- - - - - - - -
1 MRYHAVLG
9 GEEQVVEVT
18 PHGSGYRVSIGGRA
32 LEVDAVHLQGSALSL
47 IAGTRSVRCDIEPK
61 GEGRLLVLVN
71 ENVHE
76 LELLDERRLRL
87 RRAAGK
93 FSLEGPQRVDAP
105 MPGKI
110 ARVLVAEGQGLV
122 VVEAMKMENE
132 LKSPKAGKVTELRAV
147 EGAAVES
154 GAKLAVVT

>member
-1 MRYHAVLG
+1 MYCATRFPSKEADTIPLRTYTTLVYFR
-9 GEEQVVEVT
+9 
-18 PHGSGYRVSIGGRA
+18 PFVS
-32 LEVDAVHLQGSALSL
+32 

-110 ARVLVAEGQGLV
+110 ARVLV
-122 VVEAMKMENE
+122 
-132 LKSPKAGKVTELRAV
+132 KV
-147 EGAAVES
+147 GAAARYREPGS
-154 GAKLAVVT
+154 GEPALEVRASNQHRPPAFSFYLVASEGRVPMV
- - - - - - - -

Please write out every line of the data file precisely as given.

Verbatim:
1 MRYHAVLG
9 GEEQVVEVT
18 PHGSGYRVSIGGRA
32 LEVDAVHLQGSALSL
47 IAGTRSVRCDIEPK
61 GEGRLLVLVN
71 ENVHE
76 LELLDERRLRL
87 RRAAGK
93 FSLEGPQRVDAP
105 MPGKI
110 ARVLVAEGQGLV
122 VVEAMKMENE
132 LKSPKAGKVTELRAV
147 EGAAVES
154 GAKLAVVT

>member
-1 MRYHAVLG
+1 MYCATRFPSKEADTIPLRTYTTLVYFR
-9 GEEQVVEVT
+9 
-18 PHGSGYRVSIGGRA
+18 PFVS
-32 LEVDAVHLQGSALSL
+32 

-110 ARVLVAEGQGLV
+110 ARVLV
-122 VVEAMKMENE
+122 
-132 LKSPKAGKVTELRAV
+132 KV
-147 EGAAVES
+147 GAAARYREPGS
-154 GAKLAVVT
+154 GEPALEVRASNQHRPPAFSFYLVASEGRVPMV